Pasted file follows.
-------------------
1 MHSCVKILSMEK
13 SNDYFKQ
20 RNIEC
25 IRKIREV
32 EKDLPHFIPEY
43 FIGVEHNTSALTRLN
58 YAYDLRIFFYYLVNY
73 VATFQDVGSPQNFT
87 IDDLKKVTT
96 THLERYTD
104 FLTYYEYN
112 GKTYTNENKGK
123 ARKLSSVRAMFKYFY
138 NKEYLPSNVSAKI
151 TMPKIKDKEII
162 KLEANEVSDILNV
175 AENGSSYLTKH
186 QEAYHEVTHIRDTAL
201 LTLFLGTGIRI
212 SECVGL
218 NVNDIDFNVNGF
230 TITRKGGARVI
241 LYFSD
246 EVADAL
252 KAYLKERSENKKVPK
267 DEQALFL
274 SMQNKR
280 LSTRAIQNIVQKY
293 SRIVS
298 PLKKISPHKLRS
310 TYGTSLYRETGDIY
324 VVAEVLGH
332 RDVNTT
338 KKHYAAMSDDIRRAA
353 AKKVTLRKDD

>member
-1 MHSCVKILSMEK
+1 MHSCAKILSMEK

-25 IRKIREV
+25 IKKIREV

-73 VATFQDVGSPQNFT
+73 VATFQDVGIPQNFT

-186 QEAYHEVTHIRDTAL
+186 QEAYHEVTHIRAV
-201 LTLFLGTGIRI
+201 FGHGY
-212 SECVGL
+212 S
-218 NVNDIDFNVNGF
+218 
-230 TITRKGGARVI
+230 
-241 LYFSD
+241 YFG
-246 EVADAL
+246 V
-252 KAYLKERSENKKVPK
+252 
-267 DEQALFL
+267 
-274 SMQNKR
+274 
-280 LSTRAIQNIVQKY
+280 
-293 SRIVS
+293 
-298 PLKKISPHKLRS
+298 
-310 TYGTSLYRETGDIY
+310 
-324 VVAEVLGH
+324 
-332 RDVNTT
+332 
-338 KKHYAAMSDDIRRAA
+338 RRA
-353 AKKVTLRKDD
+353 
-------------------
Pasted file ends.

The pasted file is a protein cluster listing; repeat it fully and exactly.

1 MHSCVKILSMEK
13 SNDYFKQ
20 RNIEC
25 IRKIREV
32 EKDLPHFIPEY
43 FIGVEHNTSALTRLN
58 YAYDLRIFFYYLVNY
73 VATFQDVGSPQNFT
87 IDDLKKVTT
96 THLERYTD
104 FLTYYEYN
112 GKTYTNENKGK
123 ARKLSSVRAMFKYFY
138 NKEYLPSNVSAKI
151 TMPKIKDKEII
162 KLEANEVSDILNV
175 AENGSSYLTKH
186 QEAYHEVTHIRDTAL
201 LTLFLGTGIRI
212 SECVGL
218 NVNDIDFNVNGF
230 TITRKGGARVI
241 LYFSD
246 EVADAL
252 KAYLKERSENKKVPK
267 DEQALFL
274 SMQNKR
280 LSTRAIQNIVQKY
293 SRIVS
298 PLKKISPHKLRS
310 TYGTSLYRETGDIY
324 VVAEVLGH
332 RDVNTT
338 KKHYAAMSDDIRRAA
353 AKKVTLRKDD

>member
-1 MHSCVKILSMEK
+1 MHSCAKILSMEK

-25 IRKIREV
+25 IKKIREV

-73 VATFQDVGSPQNFT
+73 VATFQDVGIPQNFT

-186 QEAYHEVTHIRDTAL
+186 QEAYHEVTHIRAV
-201 LTLFLGTGIRI
+201 FGHGY
-212 SECVGL
+212 S
-218 NVNDIDFNVNGF
+218 
-230 TITRKGGARVI
+230 
-241 LYFSD
+241 YFG
-246 EVADAL
+246 V
-252 KAYLKERSENKKVPK
+252 
-267 DEQALFL
+267 
-274 SMQNKR
+274 
-280 LSTRAIQNIVQKY
+280 
-293 SRIVS
+293 
-298 PLKKISPHKLRS
+298 
-310 TYGTSLYRETGDIY
+310 
-324 VVAEVLGH
+324 
-332 RDVNTT
+332 
-338 KKHYAAMSDDIRRAA
+338 RRA
-353 AKKVTLRKDD
+353 